Ricky Ponting says giving up Australia captaincy in 2011 'hurt a lot'

Ponting led Australia in 77 Tests (48 wins) and 228 ODIs (162 wins).

Ponting won two World Cups for Australia | Getty Images

Australian cricket legend Ricky Ponting, who is regarded as one of the best and most successful captains in the history of cricket, has recently opened up about the tough but right time when he gave up captaincy to Michael Clarke after leading the country to incredible heights across the formats.

Besides being a talented batsman, Ponting, undoubtedly Australia’s best captain in all formats of the game, was an exceptional leader, who led by an example and won back to back World Cup titles in 2003 and 2007. He was also part of Australia's 1999 World Cup triumph.

Read Also: Ricky Ponting posts 2003 WC bat photos; Twitterati asks 'where's the spring?'

Ponting can be also easily considered as the most successful captain in the history of international cricket having led Australia to many accolades on the field – 219 wins off the 322 matches.

Despite such incredible record as Australia captain, he decided to step down after Australia failed to cross the semi-final hurdle in the 2011 edition of the World Cup even though no one asked for the same.

Well, the legendary cricket did it for the best interest of his country, though, he admitted giving up captaincy hurt him but felt that was the right time to give the opportunity to someone else.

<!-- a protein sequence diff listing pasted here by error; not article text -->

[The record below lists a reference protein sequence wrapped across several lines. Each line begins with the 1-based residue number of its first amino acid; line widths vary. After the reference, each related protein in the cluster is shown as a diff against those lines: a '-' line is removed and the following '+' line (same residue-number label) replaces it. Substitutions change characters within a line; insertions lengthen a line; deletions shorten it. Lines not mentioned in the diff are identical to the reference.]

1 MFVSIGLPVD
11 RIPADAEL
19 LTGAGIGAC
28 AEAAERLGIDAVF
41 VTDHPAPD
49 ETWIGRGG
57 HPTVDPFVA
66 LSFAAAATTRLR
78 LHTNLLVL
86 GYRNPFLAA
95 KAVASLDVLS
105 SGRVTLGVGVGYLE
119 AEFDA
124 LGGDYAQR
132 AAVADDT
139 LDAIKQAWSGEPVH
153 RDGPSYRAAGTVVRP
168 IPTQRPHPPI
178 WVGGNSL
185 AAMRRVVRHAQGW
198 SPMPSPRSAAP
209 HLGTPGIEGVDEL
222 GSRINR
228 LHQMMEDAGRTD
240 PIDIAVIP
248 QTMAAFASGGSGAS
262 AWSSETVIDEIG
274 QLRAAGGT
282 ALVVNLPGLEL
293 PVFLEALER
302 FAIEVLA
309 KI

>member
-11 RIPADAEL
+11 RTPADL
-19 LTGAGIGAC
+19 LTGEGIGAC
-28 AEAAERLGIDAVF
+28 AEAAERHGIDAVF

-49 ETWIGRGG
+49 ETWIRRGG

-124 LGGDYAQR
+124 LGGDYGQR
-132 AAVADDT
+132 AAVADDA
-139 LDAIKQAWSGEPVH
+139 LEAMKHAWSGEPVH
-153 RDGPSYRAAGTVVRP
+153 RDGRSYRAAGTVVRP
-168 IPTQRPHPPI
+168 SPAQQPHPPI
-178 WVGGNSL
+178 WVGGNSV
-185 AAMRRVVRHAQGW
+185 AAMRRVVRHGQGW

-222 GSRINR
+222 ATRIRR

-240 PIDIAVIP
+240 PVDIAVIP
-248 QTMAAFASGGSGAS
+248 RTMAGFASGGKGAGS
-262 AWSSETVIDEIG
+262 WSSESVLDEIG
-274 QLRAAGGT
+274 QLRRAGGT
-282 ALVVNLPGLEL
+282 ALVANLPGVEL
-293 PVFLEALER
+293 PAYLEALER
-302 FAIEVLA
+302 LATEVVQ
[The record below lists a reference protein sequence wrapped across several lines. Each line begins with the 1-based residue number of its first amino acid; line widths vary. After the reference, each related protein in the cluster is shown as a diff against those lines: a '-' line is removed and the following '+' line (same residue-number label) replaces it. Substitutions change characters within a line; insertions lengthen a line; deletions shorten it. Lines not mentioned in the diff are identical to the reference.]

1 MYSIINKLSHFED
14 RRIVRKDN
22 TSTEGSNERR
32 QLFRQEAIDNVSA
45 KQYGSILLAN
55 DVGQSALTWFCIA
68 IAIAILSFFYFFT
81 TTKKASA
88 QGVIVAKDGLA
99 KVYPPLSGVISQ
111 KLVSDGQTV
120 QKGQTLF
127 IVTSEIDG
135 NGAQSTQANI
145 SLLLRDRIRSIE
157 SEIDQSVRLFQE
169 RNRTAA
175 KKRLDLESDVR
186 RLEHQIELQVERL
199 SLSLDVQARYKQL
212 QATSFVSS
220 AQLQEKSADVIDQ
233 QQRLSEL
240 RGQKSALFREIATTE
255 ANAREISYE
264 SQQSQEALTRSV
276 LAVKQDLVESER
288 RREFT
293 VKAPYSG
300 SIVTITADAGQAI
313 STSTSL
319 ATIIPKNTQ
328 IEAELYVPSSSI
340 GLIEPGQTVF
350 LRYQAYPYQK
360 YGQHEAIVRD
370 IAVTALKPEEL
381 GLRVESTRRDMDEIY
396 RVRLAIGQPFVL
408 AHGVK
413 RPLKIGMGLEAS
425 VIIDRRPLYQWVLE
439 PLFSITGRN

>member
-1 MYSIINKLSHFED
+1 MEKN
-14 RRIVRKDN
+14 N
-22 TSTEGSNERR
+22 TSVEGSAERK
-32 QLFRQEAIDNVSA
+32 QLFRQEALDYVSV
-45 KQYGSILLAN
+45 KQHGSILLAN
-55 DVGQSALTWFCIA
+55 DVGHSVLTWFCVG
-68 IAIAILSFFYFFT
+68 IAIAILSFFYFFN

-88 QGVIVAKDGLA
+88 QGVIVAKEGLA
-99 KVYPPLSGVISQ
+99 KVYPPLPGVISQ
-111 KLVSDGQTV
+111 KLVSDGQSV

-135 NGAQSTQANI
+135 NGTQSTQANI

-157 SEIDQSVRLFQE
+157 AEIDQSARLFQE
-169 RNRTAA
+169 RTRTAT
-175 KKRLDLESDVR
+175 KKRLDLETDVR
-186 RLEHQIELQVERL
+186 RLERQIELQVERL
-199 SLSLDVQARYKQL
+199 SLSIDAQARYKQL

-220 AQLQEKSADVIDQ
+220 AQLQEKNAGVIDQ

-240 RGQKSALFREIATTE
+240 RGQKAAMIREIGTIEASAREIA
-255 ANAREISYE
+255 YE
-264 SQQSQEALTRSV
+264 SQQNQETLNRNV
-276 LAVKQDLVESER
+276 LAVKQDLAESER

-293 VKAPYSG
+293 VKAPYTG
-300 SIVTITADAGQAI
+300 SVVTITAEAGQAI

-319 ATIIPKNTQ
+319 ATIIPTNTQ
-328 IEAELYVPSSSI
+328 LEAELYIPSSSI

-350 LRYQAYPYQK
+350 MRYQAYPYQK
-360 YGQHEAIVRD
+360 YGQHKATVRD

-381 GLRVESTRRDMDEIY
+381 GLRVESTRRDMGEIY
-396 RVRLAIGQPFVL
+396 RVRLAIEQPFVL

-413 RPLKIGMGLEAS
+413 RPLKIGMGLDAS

Read Also: On This Day: WATCH- Ricky Ponting dashes India’s hopes of 2003 World Cup win; shares pic of the same bat

Ponting told Sky Sports: “Did it hurt? Yes. Giving it up to hurt. I think I realized it was the right time for Australian cricket. I want to give the next captain the appropriate time to go into the next couple of big tournaments. I wanted to ensure Michael (Clarke) had enough time to be the best captain he can be in the next big event.”

He further added: “It was really touching and go that would make it to the next Ashes. I thought it was the right time to give it up and give Michael every opportunity. I made a hundred in the World Cup quarter-final and I was still playing well. There were a few eyebrows raised when I said I would like to play on.”

The Aussie also revealed that the major reason to stay a player after stepping down as captain was to help the youngsters, as a lot of new players were coming in and he felt being around would help them.

Ponting signed off, “The major reason I played on is that there were a lot of young guys coming in at the time and I wanted to make sure I was around to help them. Believe me, there was nothing left for me to achieve in the game and I was only around for what I thought was best for Australian cricket.”

(With Sky Sports Inputs)


By Rashmi Nanda - 24 Mar, 2020

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